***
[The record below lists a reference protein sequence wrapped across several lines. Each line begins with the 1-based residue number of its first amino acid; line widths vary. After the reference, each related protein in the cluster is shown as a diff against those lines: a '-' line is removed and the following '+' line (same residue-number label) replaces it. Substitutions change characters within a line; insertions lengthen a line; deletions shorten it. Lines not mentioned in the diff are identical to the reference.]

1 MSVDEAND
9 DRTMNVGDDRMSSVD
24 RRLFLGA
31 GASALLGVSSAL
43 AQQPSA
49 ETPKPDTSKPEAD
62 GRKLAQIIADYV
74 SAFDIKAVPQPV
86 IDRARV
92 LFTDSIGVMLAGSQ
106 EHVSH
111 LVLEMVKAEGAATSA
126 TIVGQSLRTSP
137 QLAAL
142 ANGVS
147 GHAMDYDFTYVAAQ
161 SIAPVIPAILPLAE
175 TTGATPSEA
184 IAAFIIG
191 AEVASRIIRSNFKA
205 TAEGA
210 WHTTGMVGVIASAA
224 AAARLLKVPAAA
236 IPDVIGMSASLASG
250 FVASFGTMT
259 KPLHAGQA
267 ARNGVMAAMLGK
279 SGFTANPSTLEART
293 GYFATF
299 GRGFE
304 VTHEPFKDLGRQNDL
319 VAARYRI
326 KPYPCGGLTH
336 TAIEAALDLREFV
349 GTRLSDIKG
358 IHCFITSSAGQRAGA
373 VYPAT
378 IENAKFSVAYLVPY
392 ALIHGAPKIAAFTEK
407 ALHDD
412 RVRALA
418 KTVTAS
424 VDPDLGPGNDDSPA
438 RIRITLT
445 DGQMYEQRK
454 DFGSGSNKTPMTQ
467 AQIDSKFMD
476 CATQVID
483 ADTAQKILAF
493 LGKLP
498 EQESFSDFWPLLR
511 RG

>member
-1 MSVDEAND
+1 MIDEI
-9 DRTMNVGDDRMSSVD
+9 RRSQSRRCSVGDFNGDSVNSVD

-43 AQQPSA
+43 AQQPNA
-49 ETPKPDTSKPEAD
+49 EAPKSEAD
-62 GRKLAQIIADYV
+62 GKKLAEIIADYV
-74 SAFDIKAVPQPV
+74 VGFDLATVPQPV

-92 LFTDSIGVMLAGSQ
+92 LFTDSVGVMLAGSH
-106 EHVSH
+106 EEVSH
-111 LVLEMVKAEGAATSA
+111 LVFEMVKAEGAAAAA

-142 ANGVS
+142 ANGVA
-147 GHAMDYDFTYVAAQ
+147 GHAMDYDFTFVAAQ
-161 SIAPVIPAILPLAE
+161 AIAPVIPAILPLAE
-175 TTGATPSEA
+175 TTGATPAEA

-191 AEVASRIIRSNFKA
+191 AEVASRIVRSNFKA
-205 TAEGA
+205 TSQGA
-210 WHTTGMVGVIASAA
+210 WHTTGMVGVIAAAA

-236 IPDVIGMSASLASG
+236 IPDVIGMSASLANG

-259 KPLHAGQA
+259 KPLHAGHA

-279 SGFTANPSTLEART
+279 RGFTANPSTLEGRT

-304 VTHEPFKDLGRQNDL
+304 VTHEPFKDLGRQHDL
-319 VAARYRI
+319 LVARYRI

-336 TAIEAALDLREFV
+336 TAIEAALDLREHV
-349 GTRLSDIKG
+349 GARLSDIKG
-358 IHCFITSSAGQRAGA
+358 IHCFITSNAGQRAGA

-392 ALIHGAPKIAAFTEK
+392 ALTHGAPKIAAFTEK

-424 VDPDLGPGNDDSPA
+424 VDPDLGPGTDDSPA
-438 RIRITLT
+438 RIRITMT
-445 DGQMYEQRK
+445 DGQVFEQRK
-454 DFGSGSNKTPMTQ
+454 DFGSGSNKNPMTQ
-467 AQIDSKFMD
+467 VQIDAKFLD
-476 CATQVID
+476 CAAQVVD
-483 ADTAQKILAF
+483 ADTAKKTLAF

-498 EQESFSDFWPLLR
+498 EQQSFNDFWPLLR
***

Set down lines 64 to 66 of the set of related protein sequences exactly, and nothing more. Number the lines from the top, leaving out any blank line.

+62 GKKLAEIIADYV
-74 SAFDIKAVPQPV
+74 VGFDLATVPQPV